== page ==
As data from people around the world are aggregated, explored, and decoded into bits of knowledge, imagine the discoveries that become possible, the mysteries of the human experience that can be solved. With hands at our sides and eyes open, our world becomes that much brighter.
Insights from people’s aggregated data sounds innocent enough -- and directed toward a greater good, but of course there are also insights to be gleaned about individuals (that is why all the quantified selfers start this after all).  The companies creating all of these tracking devices and apps then own your data and can do with it what they like.  As Michael Carney explained in his recent post on PandoDaily (a site devoted to news about start up companies),

As we document and share more of where we go, what we do, who we spend time with, what we eat, what we buy, how hard we exert ourselves, and so on, we create more data that companies can and will use to evaluate our worthiness – or lack thereof – for their products, services, and opportunities. For those of us who don’t measure up compared to the rest of the population, the outcome won’t be pretty.

Carney goes on to suggest ways our data might be used against us by insurance companies (higher rates) and employers, and to quote from the terms of agreement of many of the most popular QS devices, reading that might well cool your enthusiasm for all things QS.

Pragmatism over joy
Returning to the quotation for Lumo back, in which we “strive to be the best possible versions of ourselves” and “make informed decisions about our daily behavior,” I simply wish to point out that all that tracking seems to interfere with joi de vivre.  Indeed, in a Wired magazine article by Gary Wolf, one of the coiners of the term quantified self, talks about Getting Things done, David Allen’s system for increasing productivity by tracking the “stuff” as related to Taylorism:

Workers hated Taylorism, especially when it was implemented through brutal piece-rates and a general reduction of wages. But Taylor's emphasis on breaking down everything into small steps, and his prediction that a choreography of work could lead to previously unimaginable efficiency, formed the basis of a hundred years of managerial high hopes.

One of Taylor's most controversial proposals was that labor and analysis should be strictly divided. The boss plans, and the hired man executes. Workers who don't need to think ahead can go faster, while observant managers benefit from unfettered clarity. One way to understand Getting Things Done is to see it as Taylorism for knowledge workers, those poor — or privileged — souls who must handle both sides of this equation in the same consciousness. The boss is nowhere in sight, and yet the demands never cease. As ever-more complicated communication networks both extend our reach and hem us in, Allen's strict routines supply exact instructions on how to manage ourselves.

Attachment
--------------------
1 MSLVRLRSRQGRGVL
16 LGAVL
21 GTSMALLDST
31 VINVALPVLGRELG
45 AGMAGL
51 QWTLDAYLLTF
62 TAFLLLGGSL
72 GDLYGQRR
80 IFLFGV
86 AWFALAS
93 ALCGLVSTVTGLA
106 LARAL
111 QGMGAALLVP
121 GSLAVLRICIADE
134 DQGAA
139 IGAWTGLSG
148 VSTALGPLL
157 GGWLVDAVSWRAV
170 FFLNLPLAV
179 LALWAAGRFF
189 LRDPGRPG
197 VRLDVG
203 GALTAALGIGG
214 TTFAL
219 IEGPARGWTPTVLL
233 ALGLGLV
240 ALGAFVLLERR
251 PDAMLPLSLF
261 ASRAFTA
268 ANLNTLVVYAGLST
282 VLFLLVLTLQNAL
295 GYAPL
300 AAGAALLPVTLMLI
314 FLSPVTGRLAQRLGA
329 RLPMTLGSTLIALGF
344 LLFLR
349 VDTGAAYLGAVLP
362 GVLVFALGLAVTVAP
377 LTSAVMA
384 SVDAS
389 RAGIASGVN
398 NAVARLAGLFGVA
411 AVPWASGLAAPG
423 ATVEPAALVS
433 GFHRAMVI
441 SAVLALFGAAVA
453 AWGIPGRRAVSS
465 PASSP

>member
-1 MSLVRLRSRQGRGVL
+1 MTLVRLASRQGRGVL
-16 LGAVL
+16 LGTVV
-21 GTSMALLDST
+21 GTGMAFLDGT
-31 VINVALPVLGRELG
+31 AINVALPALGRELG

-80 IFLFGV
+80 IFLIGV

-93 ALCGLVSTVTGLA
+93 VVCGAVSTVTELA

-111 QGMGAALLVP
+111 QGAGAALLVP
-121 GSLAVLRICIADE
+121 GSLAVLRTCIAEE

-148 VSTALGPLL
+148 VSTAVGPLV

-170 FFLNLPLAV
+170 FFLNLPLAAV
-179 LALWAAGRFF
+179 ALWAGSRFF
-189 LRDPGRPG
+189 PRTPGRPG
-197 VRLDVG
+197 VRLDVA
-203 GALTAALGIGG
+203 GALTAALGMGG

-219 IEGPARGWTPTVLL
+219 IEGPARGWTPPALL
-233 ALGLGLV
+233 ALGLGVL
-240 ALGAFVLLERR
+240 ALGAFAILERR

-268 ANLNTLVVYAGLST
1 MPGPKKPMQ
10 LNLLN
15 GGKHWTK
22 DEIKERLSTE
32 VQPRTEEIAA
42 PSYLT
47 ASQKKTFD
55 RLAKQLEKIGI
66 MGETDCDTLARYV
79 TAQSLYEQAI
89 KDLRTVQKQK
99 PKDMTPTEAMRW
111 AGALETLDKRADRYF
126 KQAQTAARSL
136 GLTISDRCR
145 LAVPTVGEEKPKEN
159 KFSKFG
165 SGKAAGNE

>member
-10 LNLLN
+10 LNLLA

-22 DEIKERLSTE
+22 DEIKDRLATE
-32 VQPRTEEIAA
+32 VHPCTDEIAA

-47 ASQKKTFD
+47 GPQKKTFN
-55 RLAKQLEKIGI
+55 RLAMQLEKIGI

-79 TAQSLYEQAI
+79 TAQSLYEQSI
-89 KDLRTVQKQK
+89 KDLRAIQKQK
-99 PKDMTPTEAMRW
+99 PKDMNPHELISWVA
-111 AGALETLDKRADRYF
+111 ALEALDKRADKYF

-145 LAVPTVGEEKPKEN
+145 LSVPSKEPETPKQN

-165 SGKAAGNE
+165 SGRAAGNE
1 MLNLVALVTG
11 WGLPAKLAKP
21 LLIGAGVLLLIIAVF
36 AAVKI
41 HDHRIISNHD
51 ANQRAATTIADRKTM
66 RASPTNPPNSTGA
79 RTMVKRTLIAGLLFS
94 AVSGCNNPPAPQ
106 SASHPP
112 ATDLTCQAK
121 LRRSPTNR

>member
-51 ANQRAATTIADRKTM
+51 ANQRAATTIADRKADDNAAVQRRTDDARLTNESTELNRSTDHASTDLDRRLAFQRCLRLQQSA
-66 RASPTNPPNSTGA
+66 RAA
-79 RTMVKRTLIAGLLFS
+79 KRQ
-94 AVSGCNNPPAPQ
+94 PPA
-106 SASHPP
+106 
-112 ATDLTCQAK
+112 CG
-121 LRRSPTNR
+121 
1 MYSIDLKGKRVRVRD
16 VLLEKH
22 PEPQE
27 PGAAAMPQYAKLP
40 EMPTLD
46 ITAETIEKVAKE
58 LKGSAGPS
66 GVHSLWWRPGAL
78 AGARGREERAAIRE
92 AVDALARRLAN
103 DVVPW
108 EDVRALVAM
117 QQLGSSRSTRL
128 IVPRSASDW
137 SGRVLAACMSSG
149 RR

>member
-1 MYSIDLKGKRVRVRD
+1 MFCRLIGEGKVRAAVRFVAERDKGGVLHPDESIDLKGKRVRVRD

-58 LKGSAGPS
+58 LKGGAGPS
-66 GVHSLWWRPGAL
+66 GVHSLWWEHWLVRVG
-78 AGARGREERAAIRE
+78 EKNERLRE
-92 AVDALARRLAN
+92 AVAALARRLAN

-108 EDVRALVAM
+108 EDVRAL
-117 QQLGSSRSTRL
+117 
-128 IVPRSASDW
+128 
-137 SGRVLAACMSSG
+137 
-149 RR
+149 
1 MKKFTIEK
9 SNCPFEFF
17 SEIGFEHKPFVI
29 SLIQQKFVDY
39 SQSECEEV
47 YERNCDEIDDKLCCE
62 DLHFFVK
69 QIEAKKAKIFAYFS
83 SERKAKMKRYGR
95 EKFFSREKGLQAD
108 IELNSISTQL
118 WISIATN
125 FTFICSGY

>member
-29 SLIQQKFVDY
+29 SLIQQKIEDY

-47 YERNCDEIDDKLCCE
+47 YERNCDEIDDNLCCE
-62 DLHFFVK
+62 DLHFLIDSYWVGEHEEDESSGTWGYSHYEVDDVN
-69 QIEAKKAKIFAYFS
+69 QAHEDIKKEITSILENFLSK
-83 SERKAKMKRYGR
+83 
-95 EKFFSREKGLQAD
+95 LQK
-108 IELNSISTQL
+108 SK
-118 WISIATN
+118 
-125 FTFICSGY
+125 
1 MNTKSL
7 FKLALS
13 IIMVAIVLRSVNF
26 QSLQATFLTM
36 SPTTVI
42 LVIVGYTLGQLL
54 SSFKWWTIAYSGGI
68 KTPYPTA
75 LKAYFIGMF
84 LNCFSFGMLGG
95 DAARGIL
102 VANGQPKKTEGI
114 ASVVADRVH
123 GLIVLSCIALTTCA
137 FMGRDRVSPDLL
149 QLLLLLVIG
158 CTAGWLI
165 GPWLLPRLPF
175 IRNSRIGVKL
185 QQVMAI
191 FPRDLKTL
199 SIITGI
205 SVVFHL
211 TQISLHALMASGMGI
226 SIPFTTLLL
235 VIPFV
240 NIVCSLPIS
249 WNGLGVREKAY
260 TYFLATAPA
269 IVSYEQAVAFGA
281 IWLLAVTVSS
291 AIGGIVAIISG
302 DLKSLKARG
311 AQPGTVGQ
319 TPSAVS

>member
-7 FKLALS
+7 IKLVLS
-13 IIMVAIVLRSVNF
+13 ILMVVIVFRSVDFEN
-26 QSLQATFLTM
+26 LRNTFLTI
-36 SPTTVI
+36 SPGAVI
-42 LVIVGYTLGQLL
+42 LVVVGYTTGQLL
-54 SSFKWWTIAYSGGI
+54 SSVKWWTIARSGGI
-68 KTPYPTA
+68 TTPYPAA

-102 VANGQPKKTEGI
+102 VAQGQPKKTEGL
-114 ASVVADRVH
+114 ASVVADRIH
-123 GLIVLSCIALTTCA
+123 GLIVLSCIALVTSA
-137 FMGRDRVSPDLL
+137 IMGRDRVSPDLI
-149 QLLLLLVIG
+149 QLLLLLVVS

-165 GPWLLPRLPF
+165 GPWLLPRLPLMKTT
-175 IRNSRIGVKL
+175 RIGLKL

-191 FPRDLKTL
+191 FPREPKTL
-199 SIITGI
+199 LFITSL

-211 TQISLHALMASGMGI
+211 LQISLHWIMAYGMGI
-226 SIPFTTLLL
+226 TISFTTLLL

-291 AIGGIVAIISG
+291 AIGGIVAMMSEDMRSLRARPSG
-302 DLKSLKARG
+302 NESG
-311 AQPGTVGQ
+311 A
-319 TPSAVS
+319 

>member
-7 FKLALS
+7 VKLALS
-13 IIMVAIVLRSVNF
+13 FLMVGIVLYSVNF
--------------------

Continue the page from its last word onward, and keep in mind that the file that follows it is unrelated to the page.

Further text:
In a sense, when we read back the data we generate, we find it supplies instructions on how we ought to manage ourselves. Do we want to turn the management of ourselves over to these company that measures our data?  This part of the problem is reminiscent of the world described in radiohead’s “Fitter, happier, more productive”.

PSA, Visual rhetoric

My PSA for Coursera's Writing II: Rhetorical Composing.

Monday, February 18, 2013

priming the double take

An academic list I subscribe to had been talking about moocs one day and someone posted a comment suggesting that although someone might learn in a mooc they couldn't be educated in one.

At the time this struck me as either deeply cynical or horribly mistaken -- much like Gardner Cambell's colleague who said "It may be learning but its not academics." Cambell's Open Ed 12 keynote



helped me see the argument we were having as evidence of the double-bind of Higher Education: we want students to learn, but the need to assess and credential that learning (often) makes it harder for students to learn. And the kinds of learning we're most thrilled by often don't fit our rubrics or assessment tools (although I suppose we can always slap a gold star on it).

We find ourselves in countless double-binds in higher education. The glorious "doubletakes" that help us pop out of the double bind and up in Bateson's hierarcy of learning happen most easily in upper level classes (grad classes and upper division undergrad). But they can be hard to come by in first-year writing classes and especially hard in basic writing classes because it is there that instructors are frequently so committed to the class (the people, relationships, and goals of the class) that the conflict between creating opportunities for rich, personal learning seems most in conflict with the pressures of assessment and credentialling -- giving students what they need to 'prove' they belong in the institution.